5 skills you no longer need to learn

In recent months, artificial intelligence (AI) developments have made tremendous strides and their usage has skyrocketed, especially after the launch of OpenAI’s ChatGPT.

While it may be reasonable to prepare for a world ruled by AI, more often than not the results are overstated and AI’s capabilities are overhyped.

People fear an uncertain future in which they risk losing their jobs, stability and value in society as their skills become increasingly easier to automate. However, AI will always require human cooperation and sometimes intervention in order to function properly.

“We don’t want to be completely dependent on AIs in the future, because what happens if the next virus isn’t the coronavirus, but a massive computer virus that basically renders all of our computers and destroys or locks down all of our computer systems?” Bernard Marr, a futurist and international best-selling author, told Euronews Next.

Skills you can skip thanks to AI

That said, while AI is not expected to fully mimic human capabilities, it is getting good at performing repetitive basic or robotic tasks.

This can save time and give people the space to explore the use of special human abilities, such as creativity and imagination.

“People often get scared when you think about all the possibilities that AI now has. So what does it mean for my work if someone who writes say, does it mean that in the future tools like ChatGPT will write all of our articles? And the answer is no. But what it will do is it will increase our jobs,” Marr added.

Here are five skills you can now skip thanks to recent developments in AI.

1. Write

AI’s natural language generation technology can be used to produce simple reports, news articles and other content.

As AI’s linguistic capabilities expand, it will augment human jobs in writing by summarizing information, making suggestions, and brainstorming ideas.

Employees already use chatbots like ChatGPT to write content relevant to their jobs, such as Human Resources teams with job descriptions.

Some people even make extra money by using AI to write and sell different types of books and content on Amazon, according to Reuters.

2. Art design

AI-powered tools can reduce manual design work by assisting with tasks such as image generation, layout design, and color scheme optimization.

While some argue that using AI to create art is not artistic, there are pioneers using AI to develop their style and craft.

For example, a photographer on Instagram who gained thousands of followers with stunning portraits admitted that they were actually created by AI software, Midjourney, and updated in Photoshop.

3. Data entry

“The input and processing of data will probably be automated in five to ten years. Machine learning algorithms can enter data faster and more accurately than humans,” said Imane Adel, executive vice president of strategy at Paymob. Forbes.

Thanks to machine learning algorithms, such as optical character recognition (OCR) technology, AI can now recognize printed or written text and convert it into digital data, reducing manual errors and saving valuable time.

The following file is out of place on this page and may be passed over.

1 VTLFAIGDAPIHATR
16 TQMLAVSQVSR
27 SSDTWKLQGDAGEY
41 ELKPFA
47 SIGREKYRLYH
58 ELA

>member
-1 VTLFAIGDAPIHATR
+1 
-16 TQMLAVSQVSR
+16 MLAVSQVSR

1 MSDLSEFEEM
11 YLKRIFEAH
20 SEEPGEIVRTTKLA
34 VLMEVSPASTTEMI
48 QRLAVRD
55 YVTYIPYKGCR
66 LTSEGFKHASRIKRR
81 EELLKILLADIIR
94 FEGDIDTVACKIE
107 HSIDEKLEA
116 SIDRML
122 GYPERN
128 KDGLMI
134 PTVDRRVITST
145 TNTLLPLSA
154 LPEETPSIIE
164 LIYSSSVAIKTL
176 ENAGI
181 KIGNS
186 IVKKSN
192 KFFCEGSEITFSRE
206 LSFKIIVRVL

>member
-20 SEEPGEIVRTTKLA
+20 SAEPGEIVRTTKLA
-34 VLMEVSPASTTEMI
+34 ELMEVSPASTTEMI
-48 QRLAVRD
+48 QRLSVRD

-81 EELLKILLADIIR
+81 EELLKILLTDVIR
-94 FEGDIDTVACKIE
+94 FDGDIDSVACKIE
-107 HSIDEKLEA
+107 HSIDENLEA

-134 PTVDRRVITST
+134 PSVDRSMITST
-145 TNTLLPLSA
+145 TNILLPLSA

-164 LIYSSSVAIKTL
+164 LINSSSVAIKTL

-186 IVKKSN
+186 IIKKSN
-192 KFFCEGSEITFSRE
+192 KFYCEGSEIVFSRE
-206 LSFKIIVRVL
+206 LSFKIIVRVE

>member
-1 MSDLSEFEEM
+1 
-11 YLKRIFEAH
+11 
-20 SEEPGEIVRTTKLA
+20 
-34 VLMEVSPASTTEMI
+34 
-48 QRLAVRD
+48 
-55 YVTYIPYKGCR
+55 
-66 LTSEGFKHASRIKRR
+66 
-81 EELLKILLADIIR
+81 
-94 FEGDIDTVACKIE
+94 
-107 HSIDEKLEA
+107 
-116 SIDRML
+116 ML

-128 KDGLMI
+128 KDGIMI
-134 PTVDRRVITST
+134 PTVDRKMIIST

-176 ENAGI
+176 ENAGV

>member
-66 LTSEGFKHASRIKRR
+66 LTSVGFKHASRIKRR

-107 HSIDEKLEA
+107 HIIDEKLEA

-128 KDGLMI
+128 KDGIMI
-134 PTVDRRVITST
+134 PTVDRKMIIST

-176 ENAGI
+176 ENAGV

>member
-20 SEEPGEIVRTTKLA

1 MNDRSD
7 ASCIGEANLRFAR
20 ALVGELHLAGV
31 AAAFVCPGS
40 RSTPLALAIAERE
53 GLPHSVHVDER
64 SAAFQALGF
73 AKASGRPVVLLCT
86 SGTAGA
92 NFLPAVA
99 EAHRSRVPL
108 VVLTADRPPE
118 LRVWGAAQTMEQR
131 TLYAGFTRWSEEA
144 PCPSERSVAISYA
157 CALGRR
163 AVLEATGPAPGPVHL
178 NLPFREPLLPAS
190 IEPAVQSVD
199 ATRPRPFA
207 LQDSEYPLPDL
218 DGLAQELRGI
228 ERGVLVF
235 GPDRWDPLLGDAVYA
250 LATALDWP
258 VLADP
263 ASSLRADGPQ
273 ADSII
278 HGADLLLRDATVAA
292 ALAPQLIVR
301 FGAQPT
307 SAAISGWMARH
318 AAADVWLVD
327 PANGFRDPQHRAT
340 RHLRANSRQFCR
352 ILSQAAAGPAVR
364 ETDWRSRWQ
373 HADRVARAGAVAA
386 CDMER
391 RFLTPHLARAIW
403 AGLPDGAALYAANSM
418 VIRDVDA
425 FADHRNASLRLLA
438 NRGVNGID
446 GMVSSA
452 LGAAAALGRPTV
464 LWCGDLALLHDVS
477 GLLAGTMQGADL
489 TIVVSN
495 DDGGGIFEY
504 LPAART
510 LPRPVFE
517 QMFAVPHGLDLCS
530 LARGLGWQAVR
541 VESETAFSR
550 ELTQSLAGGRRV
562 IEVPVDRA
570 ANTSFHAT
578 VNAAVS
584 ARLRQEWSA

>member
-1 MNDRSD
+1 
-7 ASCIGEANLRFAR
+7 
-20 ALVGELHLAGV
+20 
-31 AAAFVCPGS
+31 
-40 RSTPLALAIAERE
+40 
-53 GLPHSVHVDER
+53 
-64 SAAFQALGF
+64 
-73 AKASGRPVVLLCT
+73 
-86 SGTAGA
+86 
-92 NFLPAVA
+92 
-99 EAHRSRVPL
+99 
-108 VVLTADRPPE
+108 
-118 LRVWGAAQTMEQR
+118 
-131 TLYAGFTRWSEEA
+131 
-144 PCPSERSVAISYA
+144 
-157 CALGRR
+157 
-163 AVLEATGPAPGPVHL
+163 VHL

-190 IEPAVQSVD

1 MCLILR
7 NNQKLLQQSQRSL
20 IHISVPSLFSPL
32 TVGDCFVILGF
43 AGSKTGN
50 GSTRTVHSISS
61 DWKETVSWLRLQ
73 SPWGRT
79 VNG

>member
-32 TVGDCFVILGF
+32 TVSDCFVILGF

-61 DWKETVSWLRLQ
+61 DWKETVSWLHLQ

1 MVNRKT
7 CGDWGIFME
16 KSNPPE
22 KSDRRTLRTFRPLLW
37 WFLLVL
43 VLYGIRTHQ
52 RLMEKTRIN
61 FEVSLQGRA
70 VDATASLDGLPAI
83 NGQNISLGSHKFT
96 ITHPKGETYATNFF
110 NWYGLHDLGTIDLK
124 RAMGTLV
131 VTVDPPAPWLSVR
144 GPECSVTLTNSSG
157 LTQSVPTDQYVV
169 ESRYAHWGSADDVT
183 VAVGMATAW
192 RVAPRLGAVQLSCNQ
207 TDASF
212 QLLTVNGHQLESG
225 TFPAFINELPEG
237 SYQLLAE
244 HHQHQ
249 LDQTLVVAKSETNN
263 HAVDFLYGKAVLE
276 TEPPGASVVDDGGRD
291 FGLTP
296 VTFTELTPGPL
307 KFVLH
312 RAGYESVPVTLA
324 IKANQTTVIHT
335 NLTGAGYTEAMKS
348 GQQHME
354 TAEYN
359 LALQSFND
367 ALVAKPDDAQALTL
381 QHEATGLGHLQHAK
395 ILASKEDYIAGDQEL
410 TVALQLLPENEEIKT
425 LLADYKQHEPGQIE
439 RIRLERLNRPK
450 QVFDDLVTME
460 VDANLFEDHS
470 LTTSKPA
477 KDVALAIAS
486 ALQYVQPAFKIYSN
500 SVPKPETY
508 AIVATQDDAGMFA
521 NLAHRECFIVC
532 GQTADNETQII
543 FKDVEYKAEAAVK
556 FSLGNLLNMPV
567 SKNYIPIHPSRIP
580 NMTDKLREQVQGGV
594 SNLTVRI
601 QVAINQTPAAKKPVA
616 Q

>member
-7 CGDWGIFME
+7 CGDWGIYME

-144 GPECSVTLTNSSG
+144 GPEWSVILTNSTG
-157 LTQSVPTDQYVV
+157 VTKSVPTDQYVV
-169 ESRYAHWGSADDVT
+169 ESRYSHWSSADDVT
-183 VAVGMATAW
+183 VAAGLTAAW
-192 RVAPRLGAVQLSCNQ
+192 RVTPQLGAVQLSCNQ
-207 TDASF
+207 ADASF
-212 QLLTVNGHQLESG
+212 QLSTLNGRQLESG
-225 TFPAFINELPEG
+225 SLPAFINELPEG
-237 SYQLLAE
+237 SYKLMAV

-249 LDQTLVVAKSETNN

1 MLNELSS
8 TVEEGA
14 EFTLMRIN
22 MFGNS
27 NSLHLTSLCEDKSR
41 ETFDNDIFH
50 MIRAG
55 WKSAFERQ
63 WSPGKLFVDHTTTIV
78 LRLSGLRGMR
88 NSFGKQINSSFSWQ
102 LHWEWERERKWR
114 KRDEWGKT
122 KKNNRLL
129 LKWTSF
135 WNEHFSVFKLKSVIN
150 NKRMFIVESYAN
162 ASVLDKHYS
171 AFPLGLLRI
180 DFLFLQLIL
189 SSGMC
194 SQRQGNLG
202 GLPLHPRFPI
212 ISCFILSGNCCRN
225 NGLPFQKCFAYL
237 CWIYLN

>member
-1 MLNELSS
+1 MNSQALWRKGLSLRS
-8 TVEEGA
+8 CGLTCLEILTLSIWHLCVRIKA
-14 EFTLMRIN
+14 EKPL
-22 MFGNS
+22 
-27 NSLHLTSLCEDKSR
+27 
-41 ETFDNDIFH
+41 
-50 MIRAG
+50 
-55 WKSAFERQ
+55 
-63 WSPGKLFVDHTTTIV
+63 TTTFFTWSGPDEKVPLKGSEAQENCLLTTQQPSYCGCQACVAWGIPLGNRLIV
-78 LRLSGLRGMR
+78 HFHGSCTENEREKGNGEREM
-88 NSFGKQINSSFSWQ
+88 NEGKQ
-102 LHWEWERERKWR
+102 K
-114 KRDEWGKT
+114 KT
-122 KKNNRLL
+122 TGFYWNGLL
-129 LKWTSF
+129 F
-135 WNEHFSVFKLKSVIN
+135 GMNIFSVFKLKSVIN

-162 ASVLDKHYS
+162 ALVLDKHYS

4. Data Analysis

AI can quickly analyze large amounts of data and identify patterns and insights that people may misinterpret or miss completely, arguably leading to better decision making.

“Today we have an AI that can simply look through our data, analyze it, detect patterns and do some of the analysis for us. And so with all this, it can do basic financial accounting tasks,” Marr told Euronews Next.

5. Video editing

AI-powered editing tools can help those with no editing experience by automatically selecting and composing the best shots, adding transitions and adjusting audio levels.

It can also help with tasks such as image retouching, video stabilization, and color correction. AI tools can also generate previews, making it easier for users to visualize their final product.

The future of work in the age of AI

Thanks to its ability to easily automate repetitive tasks, AI could be the solution for longtime humans who are subjected to a system that pushes them to kill their creativity and focus on doing boring basic tasks.

“Hopefully in the long run, it [AI] can be a good thing because when you look at a lot of jobs, we’re wasting so much of our amazing human potential doing things that don’t really add much value,” Marr said.

“If we can give this to the machines and spend our time on the things that really add value as humans in terms of creativity, in terms of critical thinking, etc., that can only make the world a better place.”

According to Marr, the relationship between AI and humans should be more collaborative and similar to that of pilots and automated aircraft.

While an aircraft can fly independently using autopilot mode, a pilot is always needed on board in case of an emergency.

Human pilots can provide innovative and creative solutions driven by problem-solving thinking, which many robots are still a long way from achieving, and this applies to all areas of life that are vulnerable to automation.

Consequently, in the age of AI, the skills that really matter are the skills that make us human. From creativity to critical thinking, soft skills are expected to take the lead in becoming the most valuable and in-demand skills in the market.

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